When it comes to assessing prowess at work, men go above and beyond, while women opt for a more underwhelming approach. That’s one takeaway from a study by researchers at Harvard Business School and the Wharton School at the University of Pennsylvania. The team found that — despite men and women performing about the same — men oversell their performances and women undersell theirs.
The Harvard and University of Penn team arrived at this thesis by first asking 900 workers to take a test. They then asked those same workers to gauge their performance on the test using a 0-100 scale, with 100 indicating that they were completely confident they did well. This assessment was given to a hypothetical prospective employer. Markertwatch reports that while the men and women performed almost exactly the same, women workers on average ranked their performance 15 points lower than men. “When communicating to potential employers, women systematically provide less favorable assessments of their own past performance and potential future ability than equally performing men,” explained the researchers in their study.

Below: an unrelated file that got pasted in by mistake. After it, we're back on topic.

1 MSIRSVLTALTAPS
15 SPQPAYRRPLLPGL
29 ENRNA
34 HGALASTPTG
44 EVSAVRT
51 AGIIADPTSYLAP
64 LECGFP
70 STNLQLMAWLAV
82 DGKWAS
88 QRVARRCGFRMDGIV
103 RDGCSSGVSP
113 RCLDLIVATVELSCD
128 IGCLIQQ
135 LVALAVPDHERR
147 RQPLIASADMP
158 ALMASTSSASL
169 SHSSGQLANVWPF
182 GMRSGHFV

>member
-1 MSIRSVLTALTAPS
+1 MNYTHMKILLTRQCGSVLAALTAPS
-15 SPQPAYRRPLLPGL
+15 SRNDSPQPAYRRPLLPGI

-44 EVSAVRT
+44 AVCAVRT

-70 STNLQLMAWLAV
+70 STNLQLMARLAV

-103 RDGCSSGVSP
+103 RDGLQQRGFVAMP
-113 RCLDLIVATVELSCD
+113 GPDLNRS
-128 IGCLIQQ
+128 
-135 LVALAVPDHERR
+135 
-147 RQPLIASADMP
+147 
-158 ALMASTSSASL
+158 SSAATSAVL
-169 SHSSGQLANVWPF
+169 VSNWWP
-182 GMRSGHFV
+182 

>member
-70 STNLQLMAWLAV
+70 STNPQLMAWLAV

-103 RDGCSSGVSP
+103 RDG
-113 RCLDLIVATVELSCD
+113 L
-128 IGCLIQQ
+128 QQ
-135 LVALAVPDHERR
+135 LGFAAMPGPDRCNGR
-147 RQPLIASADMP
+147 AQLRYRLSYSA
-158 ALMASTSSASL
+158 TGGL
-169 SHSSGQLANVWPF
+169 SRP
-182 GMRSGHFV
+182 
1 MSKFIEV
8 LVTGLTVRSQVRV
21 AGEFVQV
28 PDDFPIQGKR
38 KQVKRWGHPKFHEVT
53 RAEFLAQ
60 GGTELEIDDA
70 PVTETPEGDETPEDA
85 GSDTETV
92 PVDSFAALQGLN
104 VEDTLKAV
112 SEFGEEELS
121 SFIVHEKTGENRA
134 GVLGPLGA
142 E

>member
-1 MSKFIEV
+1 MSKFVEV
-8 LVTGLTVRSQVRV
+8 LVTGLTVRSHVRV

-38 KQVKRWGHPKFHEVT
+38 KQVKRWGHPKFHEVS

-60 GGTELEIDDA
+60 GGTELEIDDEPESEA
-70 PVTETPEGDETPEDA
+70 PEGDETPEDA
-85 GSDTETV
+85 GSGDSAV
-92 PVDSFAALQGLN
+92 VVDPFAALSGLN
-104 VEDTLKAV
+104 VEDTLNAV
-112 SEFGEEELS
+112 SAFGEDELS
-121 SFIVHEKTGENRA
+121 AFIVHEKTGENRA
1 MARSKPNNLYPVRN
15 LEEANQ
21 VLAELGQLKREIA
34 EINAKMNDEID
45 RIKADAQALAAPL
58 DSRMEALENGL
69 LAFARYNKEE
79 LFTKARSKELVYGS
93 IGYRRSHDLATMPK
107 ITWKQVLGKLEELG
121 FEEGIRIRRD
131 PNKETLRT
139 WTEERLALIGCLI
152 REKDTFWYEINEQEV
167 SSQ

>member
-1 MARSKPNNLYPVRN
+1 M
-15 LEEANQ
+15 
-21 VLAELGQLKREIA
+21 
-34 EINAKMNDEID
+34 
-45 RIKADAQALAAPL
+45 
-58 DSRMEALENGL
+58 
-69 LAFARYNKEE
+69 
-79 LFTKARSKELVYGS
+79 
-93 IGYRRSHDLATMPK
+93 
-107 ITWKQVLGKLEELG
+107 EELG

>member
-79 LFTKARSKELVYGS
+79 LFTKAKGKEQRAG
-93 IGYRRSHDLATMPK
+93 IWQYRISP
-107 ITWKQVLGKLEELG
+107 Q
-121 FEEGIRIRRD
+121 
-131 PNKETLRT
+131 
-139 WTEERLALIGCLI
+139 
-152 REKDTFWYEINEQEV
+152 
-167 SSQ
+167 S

The researchers hypothesized that one reason the women undersold themselves was that they might consider self-promotion a poor trait. The women workers might also fear backlash for speaking of themselves confidently. Both are essentially the result of years of systemic sexism. The researchers explained that this study shows just how far women still must go to break through the effects of sexism.